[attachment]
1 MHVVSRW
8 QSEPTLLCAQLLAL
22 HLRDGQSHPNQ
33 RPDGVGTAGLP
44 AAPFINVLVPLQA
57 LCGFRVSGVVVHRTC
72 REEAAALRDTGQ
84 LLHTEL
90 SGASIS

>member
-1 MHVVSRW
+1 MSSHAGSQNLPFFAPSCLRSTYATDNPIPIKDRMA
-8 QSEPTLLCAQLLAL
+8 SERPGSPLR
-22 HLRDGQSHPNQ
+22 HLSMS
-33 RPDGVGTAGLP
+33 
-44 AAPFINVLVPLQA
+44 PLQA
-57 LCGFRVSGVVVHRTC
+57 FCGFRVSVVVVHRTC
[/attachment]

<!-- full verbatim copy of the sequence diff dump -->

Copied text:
1 MHVVSRW
8 QSEPTLLCAQLLAL
22 HLRDGQSHPNQ
33 RPDGVGTAGLP
44 AAPFINVLVPLQA
57 LCGFRVSGVVVHRTC
72 REEAAALRDTGQ
84 LLHTEL
90 SGASIS

>member
-1 MHVVSRW
+1 MSSHAGSQNLPFFAPSCLRSTYATDNPIPIKDRMA
-8 QSEPTLLCAQLLAL
+8 SERPGSPLR
-22 HLRDGQSHPNQ
+22 HLSMS
-33 RPDGVGTAGLP
+33 
-44 AAPFINVLVPLQA
+44 PLQA
-57 LCGFRVSGVVVHRTC
+57 FCGFRVSVVVVHRTC